Now that ThirdSpace has a solid skeleton and some content, it was time to fill the rest of the flesh in through a hi-fi prototype.
Like the rest of the UX process, UI design takes planning. Before I kicked off the design process, I utilized Milanote to help me create a mood board. It provided a strong visual guide for how I want the app the feel, the general color scheme, plausible fonts, and inspiring apps:
Initially, I chose the third photo of the first row as my color palette. However, after playing with the colors a little bit, I realized the colors were way too dull. Not to mention, brown is perceived as reserved and boring…I didn’t want my app to be boring 😤 So I added some yellow to brighten things up! After all, a bit of yellow can bring joy, happiness, and even confidence and inspiration! This organized style guide resulted from me experimenting with colors and fonts like a true (accessibility-conscious…the denotive colors pass W3C standards!) artist 👩🎨:
I built two iterations before deciding on the second one. Both designs utilize Google’s minimalistic font, ASAP, and a similar color scheme. However, the second one incorporated darker elements to create more contrast. Through the color contrast between the black-photo in the header and clean white background for the content, the second design provided more focus. It also capitalized on iPhone XS’ rounded elements, creating a more holistic UI experience 💪🏼
Stage 5: Usability Testing and Iterating
1. Usability Testing & Iteration (Round 1)
Following the second iteration’s style, I created a hi-fi prototype with Sketch and InVision and conducted 5 usability tests. Two of the usability tests were unmoderated remote tests while the rest were in-person usability tests. Having been critiqued by some of the brightest academics at UCL, I was used to receiving constructive criticisms 😇 Except this time around, it was my job not to defend my design to my critics.
As Jared Spool reminded every UX designer in Seven Common Usability Testing Mistakes, recruiting the right participants is half the battle. I made sure to recruit participants who represented my user personas instead of simply focusing on the demographics. These were the usability tasks:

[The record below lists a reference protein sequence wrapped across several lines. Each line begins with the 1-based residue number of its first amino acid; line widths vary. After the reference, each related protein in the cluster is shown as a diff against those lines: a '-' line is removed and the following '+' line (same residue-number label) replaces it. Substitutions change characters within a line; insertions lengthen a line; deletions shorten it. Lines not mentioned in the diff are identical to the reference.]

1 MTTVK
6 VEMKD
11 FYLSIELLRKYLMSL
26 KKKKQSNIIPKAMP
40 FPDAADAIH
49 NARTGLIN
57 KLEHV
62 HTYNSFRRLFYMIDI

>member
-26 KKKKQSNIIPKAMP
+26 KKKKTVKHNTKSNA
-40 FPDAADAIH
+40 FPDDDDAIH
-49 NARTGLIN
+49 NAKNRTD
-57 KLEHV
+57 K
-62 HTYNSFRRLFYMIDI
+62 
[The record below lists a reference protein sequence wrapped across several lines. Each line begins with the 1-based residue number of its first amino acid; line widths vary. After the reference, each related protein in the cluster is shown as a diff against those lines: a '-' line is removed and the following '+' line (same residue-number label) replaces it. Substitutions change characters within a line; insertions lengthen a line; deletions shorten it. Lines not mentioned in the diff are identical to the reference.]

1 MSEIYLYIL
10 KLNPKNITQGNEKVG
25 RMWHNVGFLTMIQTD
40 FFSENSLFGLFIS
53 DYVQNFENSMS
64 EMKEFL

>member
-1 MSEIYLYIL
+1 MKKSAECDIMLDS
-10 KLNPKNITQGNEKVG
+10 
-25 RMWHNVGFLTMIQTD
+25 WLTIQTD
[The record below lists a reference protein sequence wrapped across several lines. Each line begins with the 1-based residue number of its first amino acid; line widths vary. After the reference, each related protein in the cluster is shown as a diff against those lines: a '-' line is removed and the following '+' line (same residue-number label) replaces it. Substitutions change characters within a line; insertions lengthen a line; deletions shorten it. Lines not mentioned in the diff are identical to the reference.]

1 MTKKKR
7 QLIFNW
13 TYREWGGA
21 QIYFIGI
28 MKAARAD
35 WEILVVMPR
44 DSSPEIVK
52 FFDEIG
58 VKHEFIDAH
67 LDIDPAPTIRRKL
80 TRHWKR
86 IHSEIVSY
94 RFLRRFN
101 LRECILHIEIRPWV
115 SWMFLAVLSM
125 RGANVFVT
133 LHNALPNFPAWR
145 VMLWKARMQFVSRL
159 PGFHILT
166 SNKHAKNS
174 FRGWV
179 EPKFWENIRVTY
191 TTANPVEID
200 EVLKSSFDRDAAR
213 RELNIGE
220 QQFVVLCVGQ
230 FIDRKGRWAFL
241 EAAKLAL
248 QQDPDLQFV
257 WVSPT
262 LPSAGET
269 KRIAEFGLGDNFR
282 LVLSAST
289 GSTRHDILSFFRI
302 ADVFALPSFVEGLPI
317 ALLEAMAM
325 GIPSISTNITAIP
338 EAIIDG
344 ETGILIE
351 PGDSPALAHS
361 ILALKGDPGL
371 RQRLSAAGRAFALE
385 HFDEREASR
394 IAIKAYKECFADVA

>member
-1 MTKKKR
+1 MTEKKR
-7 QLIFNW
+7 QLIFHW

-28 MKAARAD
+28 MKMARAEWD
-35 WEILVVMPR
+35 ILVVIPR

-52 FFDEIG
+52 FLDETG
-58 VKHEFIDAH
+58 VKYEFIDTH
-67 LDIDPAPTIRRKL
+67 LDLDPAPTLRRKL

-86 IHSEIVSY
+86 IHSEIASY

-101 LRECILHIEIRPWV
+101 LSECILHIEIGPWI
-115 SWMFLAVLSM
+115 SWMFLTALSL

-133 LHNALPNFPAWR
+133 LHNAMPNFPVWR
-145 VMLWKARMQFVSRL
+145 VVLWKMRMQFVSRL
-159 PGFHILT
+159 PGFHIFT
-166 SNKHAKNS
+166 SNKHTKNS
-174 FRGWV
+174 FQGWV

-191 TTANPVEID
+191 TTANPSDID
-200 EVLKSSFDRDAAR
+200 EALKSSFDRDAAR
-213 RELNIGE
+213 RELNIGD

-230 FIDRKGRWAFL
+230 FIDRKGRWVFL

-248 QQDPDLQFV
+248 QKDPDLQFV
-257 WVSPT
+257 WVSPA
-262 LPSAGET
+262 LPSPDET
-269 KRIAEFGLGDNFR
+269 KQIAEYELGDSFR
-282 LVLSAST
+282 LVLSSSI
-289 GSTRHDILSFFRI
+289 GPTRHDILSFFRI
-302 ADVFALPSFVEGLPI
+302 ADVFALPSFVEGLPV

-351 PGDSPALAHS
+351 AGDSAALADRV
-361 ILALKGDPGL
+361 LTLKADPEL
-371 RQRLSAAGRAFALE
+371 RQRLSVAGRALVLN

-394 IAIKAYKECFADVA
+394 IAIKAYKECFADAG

From the usability tests, I made some tangible design iterations:
2. Usability Testing and Iteration (Round 2)
"Usability Testing is great for identifying problems. Yet, it’s horrible at identifying solutions…You can’t tell from the initial test, which pinpointed a problem, what solution will work. You need to test again, this time with a working implementation of the solution" — Jared Spool, UI engineer
Following Spool’s words of wisdom, I proceeded onto doing a second round of testing with five more participants.
I was surprised that I neglected a very viable case that I had not taken into consideration: It’s great that after a user makes a reservation, she can simply click on the yellow pop-up-shortcut on her app to display her reservation QR code, but what happens if she makes several reservations? The solution was simple — simply add a “Manage Reservations” to the personal profile would suffice, but this could have very much been neglected if it wasn’t for the second round of usability testing. Users to the rescue once again 🧚🏼♀️
Another super interesting experience was receiving completely opposite feedback from the users I tested. Let’s take a quick look at these pre- and post-iteration screens:
What changed? Well, a lot…but one of the main things that changed is that the location selector and search bar is now within “The Thumb Zone.” I’m sure EVERY USER would applaud such amazing iteration right? Many users loved it, but not everyone. Not Suzy.
“I’m not really used to having the location stuff at the bottom…I’m used to having it at the top left corner”—Suzy (alias)
In this case, I chose to take Suzy’s response with a grain of salt and stick to UI best practices. This was one of those cases that reminded me of the importance of conducting multiple usability tests to gain perspectives. As a UX designer, I take the users very seriously. However, that doesn’t mean I have to act on every single feedback my users give me, especially when a specific user is an anomaly.
Closing Thoughts: “It’s Still Day One”
Amazon may have become one of the biggest tech (and much more) giants in the world. But for more than 10 years now, Jeff Bezos have been saying the same thing: “It’s still day one.”
This may be the end of ThirdSpace’s life as a concept project (Or not! Who knows!), but in the real agile world, there are always more testing to be done and iterations to implement. A product is never finished.
To finish things off, there are more screens of ThirdSpace below 🤓
Thanks for going on this 10-minutes-long UX journey with me! Feel free to reach out if you have any questions or would like to work with yours truly 😉